by: Stacey Oke, DVM, MSc
January 10 2012, Article # 19421

Could it be? A potential predisposing factor for lameness that can be seen with our very eyes? According to one British researcher, this dream could be a reality. A recent study revealed that certain hoof shapes and characteristics can be associated with chronic lameness, while others point to a sound horse.

"Despite being widely accepted that abnormal foot conformation may be associated with lameness, there is a paucity of evidence-based information concerning foot size and shape and lameness; the purpose of this study was to photographically document the foot shape and external hoof characteristics of lame and nonlame horses," said Sue Dyson, MA, VetMB, PhD, DEO, FRCVS, head of Clinical Orthopaedics at the Animal Health Trust in Newmarket, England. Dyson presented her study at the 12th Congress of The World Equine Veterinary Association, held Nov. 2-6, 2011, in Hyderabad, India.

Researchers photographed, analyzed, and compared the front feet of 25 nonlame horses in full work to 427 feet from 300 lame horses. Causes for lameness were variable and included injury to the collateral ligament of the coffin joint, injuries of the deep digital flexor tendon, osteoarthritis, and foot pain of undiagnosed cause, among others...

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Sunday, January 08, 2012

Endurance Etiquette on the Trail

Endurance Ride Stuff Blog - Full Article

by Karen Chaton

From Wikipedia: Etiquette is a code of behavior that delineates expectations for social behavior according to contemporary conventional norms within a society, social class, or group.

Trail etiquette during an endurance ride can be extremely important. It’s a lot like common sense. There’s also a lot to be said for being polite and courteous to your fellow rider. I think it’s important to have some patience and some willingness to tolerate other riders that may be clueless on the trail. I’ve seen many heated exchanges over the years with riders yelling at one another over some sort of etiquette infraction. That seldom does any good and often results in hard feelings.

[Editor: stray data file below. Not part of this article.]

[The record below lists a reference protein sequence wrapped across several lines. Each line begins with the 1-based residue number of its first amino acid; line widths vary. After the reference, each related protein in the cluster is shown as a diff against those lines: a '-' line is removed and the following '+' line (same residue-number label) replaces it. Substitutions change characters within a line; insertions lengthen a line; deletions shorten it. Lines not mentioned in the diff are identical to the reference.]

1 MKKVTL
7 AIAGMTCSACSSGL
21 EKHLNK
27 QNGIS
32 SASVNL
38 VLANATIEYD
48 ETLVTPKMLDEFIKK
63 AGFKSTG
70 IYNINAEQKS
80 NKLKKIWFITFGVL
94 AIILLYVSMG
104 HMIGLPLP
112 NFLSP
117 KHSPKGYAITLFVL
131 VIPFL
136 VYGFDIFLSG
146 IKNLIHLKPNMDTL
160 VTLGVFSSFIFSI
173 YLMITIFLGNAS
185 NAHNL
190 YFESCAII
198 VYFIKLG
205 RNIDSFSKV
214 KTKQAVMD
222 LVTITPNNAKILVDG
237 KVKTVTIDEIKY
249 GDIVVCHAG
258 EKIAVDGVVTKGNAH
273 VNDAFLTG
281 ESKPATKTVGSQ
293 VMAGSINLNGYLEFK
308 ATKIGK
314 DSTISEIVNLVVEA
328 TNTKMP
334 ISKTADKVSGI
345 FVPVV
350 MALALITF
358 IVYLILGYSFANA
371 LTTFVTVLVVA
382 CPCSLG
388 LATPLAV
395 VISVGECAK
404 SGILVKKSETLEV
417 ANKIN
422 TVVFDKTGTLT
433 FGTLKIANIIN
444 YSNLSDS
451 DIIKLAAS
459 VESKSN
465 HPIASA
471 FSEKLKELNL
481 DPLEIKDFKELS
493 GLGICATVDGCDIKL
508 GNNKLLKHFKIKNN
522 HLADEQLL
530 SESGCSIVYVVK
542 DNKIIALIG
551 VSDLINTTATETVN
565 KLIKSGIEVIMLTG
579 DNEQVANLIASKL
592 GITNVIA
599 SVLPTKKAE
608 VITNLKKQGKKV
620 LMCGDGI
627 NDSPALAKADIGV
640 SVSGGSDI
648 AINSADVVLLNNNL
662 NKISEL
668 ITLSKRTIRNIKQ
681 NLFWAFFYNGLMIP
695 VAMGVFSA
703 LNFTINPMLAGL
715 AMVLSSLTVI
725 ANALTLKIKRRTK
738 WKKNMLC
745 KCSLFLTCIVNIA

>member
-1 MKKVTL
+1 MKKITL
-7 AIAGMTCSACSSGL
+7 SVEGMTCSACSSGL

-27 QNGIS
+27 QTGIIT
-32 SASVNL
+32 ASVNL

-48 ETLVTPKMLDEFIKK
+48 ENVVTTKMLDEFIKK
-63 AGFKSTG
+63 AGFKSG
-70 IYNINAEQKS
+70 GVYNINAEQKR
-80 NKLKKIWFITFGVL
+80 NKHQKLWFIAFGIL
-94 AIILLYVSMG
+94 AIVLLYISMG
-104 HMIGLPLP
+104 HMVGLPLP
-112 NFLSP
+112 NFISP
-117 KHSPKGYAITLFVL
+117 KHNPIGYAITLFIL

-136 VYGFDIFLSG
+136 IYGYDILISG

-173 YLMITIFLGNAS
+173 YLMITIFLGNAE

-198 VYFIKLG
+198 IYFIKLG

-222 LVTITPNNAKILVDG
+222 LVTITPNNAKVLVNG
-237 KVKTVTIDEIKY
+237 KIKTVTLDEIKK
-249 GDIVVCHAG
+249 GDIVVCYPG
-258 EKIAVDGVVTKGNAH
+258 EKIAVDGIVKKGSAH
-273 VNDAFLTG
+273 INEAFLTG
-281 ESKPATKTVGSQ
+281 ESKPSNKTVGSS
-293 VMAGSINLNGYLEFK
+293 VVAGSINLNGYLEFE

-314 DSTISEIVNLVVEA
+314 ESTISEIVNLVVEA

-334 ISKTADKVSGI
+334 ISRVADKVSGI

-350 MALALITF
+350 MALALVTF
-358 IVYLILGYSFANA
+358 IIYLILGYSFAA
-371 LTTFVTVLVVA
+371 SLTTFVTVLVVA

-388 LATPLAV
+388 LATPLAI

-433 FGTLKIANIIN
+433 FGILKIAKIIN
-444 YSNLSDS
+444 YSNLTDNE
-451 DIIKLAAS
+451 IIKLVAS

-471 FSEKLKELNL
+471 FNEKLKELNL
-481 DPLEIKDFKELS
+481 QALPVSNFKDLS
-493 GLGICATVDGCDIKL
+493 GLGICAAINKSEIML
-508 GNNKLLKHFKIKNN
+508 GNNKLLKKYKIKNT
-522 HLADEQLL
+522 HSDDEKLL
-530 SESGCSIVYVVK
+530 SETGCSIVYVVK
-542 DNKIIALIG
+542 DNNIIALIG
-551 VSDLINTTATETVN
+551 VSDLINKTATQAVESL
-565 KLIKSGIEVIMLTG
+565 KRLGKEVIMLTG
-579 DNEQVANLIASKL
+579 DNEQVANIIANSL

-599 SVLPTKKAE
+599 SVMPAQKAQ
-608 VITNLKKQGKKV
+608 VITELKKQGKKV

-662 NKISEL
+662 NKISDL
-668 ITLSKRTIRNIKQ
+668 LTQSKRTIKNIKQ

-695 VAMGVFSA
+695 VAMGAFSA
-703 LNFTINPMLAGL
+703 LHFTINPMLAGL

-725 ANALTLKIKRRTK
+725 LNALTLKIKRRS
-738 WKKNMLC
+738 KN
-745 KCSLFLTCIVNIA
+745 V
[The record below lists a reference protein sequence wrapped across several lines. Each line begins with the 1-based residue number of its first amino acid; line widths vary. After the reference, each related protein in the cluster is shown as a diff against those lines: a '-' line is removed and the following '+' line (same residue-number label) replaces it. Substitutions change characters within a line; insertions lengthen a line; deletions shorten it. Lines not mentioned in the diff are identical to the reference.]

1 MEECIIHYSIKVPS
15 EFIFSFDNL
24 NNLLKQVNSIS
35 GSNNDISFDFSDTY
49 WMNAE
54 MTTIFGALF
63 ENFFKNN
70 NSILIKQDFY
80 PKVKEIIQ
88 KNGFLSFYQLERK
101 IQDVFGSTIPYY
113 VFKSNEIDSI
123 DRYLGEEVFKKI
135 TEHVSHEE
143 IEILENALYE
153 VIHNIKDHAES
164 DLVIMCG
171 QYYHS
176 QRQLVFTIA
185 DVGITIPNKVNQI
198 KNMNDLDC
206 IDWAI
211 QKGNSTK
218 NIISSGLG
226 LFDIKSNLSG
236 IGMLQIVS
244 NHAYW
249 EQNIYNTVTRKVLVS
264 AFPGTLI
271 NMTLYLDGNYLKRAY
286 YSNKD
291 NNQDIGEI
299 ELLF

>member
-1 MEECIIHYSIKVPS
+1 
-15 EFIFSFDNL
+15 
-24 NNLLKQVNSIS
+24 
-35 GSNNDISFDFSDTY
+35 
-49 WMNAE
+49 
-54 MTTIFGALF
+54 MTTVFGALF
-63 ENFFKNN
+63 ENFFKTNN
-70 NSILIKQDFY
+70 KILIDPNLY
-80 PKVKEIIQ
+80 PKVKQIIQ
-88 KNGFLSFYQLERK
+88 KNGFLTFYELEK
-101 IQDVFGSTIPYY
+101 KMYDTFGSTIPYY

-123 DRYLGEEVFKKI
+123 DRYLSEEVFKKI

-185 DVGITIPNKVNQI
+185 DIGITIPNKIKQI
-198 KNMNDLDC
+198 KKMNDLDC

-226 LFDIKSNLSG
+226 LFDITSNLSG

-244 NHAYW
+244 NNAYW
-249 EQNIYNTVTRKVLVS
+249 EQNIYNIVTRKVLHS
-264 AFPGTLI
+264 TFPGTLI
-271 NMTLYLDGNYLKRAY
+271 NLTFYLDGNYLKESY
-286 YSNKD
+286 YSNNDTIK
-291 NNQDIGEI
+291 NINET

Here is an article on the topic that Jackie Bumgardner wrote for Endurance News a while back. It covers a wide range of etiquette – everything from camping to riding and vet checks.

I think that a lot of times, riders don’t even realize that they are doing something on the trail that is annoying to those around them. This is why I try to ride my own ride while trying to have as little impact on anybody else.

If you ride a horse that kicks, put a red ribbon in the tail. Yellow for stallions, and green for a green or new horse. Kicking and unpredictable horses should be kept away from groups of horses...

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Tuesday, January 03, 2012

Economics of Round Bale Feeders Examined - Full Article

by: Casie Bazay, BS, NBCAAM
December 29 2011, Article # 19353

Because of their affordability and convenience round bales of hay are a popular feeding choice for horses, but controlling horses' hay intake is difficult, and feeding round bales can result in excessive hay waste. Several round-bale feeders are available for horses, but how well do they prevent hay waste? And are they cost-effective?

A group of researchers from the University of Minnesota recently put nine different round-bale feeder designs to the test.

"The objectives of this study were to determine hay waste, hay intake, and economics of nine round-bale feeder designs and a no-feeder control when used in feeding horses," said Krishona Martinson, PhD, assistant professor in the Department of Animal Science and lead author of the study.

Using 25 mature, nonworking Quarter Horses and Thoroughbreds, the researchers rotated five groups of five horses among outdoor paddocks, each containing one of the nine feeder designs or the no-feeder control.

Feeders used were:

Cinch Net ($147; Cinch Chix LLC);
The cone ($1,195; Weldy Enterprises);
Covered Cradle ($3,200; SM Iron Inc.);
Hayhut ($650; Hayhuts LLS);
Hay Sleigh ($425; Smith Iron Works);
The ring ($300; R & C Livestock);
Tombstone ($250; Dura-Built);
Tombstone Saver ($650; HiQual); and
Waste Less ($1,450; JSI Innovations LLC).

Researchers collected, dried, and weighed excess hay surrounding the feeders (or not attached to the core bale in the no-feeder control) daily...